This is a tutorial on how to use contact paper as a stencil for more flimsy materials that need to be washed like canvas or fabric.
So for all of my readers who love to stencil, I just want to address the question of why contact paper?
Well, there are times when I need something sticky but not too sticky so I can move it around.
Plus, contact paper is cheaper and disposable.
Stencil vinyl vs contact paper
I find when I am stenciling on more flimsy materials like a canvas or fabric pillowcase, I need something that I can readjust and doesn’t get all tangled up like vinyl. I also need it to be sticky so that it stays in places and doesn’t cause too much paint bleeding.
I also find for bigger designs, I always get the vinyl stencil all tangled up.
Can you use contact paper as a stencil for paint projects?
Many people think contact paper cannot be used for paint projects because it soaks through.
Well, I have a really easy solution. Don’t apply so much paint that it soaks through.
I find contact paper works particularly well with fabric paint because it tends to be more viscous and stays on top of the contact paper.
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Materials for Contact Paper on Canvas/Fabric/Upholstery Projects
Contact paper – If you don’t have any leftover from lining your drawers, you can always order more online.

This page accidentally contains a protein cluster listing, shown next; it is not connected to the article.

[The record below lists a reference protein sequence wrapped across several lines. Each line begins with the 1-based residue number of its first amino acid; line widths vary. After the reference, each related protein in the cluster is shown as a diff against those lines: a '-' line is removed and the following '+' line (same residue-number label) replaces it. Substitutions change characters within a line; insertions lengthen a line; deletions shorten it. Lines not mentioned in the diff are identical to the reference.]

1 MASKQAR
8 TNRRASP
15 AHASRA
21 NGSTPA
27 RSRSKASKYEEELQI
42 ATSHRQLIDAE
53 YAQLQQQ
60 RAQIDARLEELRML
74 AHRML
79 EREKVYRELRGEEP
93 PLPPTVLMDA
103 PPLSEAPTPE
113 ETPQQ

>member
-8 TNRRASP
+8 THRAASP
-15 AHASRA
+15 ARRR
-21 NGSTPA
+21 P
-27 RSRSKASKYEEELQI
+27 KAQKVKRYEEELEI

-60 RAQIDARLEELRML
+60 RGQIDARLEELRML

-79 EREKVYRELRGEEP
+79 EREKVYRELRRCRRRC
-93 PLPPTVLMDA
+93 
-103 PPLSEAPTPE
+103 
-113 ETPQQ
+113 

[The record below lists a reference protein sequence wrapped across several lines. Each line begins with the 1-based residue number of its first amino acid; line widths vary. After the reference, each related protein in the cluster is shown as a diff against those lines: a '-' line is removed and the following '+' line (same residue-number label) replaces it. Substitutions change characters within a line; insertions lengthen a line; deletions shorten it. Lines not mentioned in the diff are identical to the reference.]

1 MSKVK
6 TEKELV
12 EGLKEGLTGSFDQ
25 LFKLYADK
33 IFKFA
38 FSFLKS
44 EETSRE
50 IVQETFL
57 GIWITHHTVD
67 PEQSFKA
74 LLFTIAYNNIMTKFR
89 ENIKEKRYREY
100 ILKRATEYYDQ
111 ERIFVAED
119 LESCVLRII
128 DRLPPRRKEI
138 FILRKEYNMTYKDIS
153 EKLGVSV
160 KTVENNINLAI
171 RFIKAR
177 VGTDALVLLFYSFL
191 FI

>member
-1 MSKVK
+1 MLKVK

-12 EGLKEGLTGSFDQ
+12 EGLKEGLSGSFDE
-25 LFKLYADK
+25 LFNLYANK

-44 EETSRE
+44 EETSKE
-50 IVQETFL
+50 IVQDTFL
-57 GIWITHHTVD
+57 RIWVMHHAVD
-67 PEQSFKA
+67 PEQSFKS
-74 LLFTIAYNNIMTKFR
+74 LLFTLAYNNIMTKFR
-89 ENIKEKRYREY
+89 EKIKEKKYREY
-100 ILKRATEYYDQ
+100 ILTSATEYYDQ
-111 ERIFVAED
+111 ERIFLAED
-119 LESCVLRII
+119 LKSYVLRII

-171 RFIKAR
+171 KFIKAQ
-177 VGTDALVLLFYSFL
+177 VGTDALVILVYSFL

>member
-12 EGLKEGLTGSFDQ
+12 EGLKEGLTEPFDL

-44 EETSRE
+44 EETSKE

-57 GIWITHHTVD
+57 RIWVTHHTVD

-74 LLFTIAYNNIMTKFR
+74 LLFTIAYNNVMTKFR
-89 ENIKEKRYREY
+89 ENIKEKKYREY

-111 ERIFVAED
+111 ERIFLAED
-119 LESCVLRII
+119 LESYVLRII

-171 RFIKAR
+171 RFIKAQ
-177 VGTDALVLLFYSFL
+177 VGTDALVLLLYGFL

Exacto knife – You need something to cut out the design.
Fabric paint – I find the 3D paints work really well for this project. There is a lot to choose from on Amazon.
Sponge – Any kind of sponge works, I like using makeup sponges for smaller designs.
Stencil friendly design – If you are interested in the designs I used for this project, they are free and available in my resource library.
Cutting contact paper with the Cricut
If you are using a cutting machine, I would recommend using the vinyl setting and applying less pressure.
I find the vinyl setting tends to cut through the sheet which isn’t a big deal for this project because it is a stencil but on the lesser setting, you minimize cutting through.
How to use contact paper for stenciling with paint
I find just peeling back the main piece of the stencil as I am applying it to the fabric works best.
So peel a little bit, stick it on the pillowcase, then peel back the rest.
I then do some readjustments.
After I have arranged the main piece as I like it, I manually place the floating pieces. This is where not having a super intricate design with lots of floating pieces is helpful.
I then take the sponge, apply some paint and smear it around so it’s not one big glob.
Then I use a stamping motion to paint the cutouts. It helps to do some pre-stamps elsewhere to make sure the paint is not in one big glob on the sponge. This minimizes bleeding underneath the stencil.
(a quick side note: depending on your material, you may want to place a sheet of paper underneath/in between the layers so the paint doesn’t soak through)
It takes about a couple of hours for the paint to dry. Then I just peel off the stencil.
If you are worried about excess paint bleeding, I would consider smearing on a layer of Mod Podge for Fabric on the cutout areas before applying the paint.